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On 19 December 2000 the National Assembly of Hungary passed the amendment of the 1997 Act on Advertising, which introduced a comprehensive ban on tobacco advertising. (Tobacco Control 2002;11:79–81). The ban was to take effect on 1 July 2001 for print media and 1 January 2002 for outdoor advertising, including posters, billboards, and other forms of advertisements. The law only allows “exhibition of tobacco products and their prices” at the point-of-sale (POS), advertising in industry publications and, on request, for global motor sport events, such as the Hungarian Formula 1 race.
Tobacco industry representatives, supported by interest groups of the advertising industry, expressed their disappointment and obtuseness around the law. Their first thought was to challenge the law in the Constitutional Court, because of the violation of commercial freedom of speech. While a law firm prepared the submission, the challenge was never initiated. Instead, tobacco companies started thinking about ways to evade the regulation in an attempt to remain as visible to the public as possible. A representative of an advertising agency even thought about behind-the-scenes agreements between the tobacco company and the publisher of the illegal ad, through which the company assumes the expected fine. In the end, neither of these tactics have been used. Tobacco companies chose to conclude a deal with the Self-regulation Advertising Board (an association with a membership of a wide range of “advertisers”, including all major transnational tobacco companies), and to develop their own interpretation of what POS meant.
The result was disappointing for tobacco control advocates and for those who were committed to controlling tobacco through administrative means. Again, tobacco advertisements became part of the scene on our streets. As it later turned out, the Consumer Protection Directorate (CPD), a government based agency responsible for enforcing the ban, received instruction from the Ministry of Economic Affairs to apply the tobacco industry’s interpretation of the law. As a consequence, CPD turned a blind eye to the everyday, illegal practice of the industry.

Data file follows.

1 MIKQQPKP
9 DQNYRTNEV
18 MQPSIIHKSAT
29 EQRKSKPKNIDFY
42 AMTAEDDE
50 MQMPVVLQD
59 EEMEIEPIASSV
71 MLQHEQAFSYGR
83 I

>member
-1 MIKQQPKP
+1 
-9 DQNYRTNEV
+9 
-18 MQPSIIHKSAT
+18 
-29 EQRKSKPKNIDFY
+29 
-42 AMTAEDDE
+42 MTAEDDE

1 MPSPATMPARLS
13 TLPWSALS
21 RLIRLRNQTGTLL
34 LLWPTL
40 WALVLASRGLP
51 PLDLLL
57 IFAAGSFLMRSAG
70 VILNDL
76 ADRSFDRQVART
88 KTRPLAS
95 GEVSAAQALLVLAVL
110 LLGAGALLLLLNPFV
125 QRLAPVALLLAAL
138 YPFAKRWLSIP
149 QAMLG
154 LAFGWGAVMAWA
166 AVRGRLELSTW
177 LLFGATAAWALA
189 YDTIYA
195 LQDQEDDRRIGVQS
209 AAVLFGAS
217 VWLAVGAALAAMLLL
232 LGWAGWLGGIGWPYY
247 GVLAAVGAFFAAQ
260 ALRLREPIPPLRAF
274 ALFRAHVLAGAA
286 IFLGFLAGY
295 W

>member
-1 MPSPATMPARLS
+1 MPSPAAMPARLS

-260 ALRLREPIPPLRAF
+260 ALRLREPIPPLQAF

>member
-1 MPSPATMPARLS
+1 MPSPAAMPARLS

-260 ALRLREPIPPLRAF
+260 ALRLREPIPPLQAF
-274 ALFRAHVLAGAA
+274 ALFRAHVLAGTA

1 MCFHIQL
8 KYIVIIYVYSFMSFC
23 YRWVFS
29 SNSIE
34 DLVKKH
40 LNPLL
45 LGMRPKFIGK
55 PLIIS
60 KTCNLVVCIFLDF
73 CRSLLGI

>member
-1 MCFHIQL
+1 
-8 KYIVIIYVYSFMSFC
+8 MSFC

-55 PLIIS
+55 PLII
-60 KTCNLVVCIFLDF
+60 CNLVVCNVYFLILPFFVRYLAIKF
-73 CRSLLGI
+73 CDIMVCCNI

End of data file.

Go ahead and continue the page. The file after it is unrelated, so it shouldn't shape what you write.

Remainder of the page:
The Hungarian National Smoke-free Association (NSFA) decided to intervene. Without having information on the deal on which CPD enquiries about outdoor tobacco ads were based, it first collected information and reported to CPD illegal practices of which it became aware. It was only after its claims had been rejected by CPD that it made its next step.
First, NSFA asked the ombudsman’s office to take a stand on the issue. On 4 February 2003 the ombudsman took the position that tobacco advertising was not allowed in shop windows or shop fronts. Next, NSFA sued CPD for deeming legal a tobacco advertisement placed outside a bar in Budapest. In a precedent setting court case the Court of the Capital City ruled in favour of NSFA, outlining that in the context of the law, “point of sale” did not include anything visible from a public place.
According to this decision, promotional POS material for tobacco will have to be placed specially in retail outlets so it cannot be viewed from outside. Since the first case, the court has ruled in favour of NSFA on nine other occasions, and forced CPD to do what was intended by the law: to protect the public from the interests of a small but powerful lobby group.
The efforts of NSFA have already started to bear fruit. Shop owners, fearing fines and court cases, began removing tobacco ads from their shop fronts. While indirect tobacco advertisements—such as the ubiquitous Marlboro logo—are still to be seen, there is unquestionably a change in the public acceptance of tobacco advertisements.
However, the reasons for the apparent collusion between a government department (the Ministry of Economic Affairs), a government based agency (CPD), and tobacco company interests remains to be understood and revealed.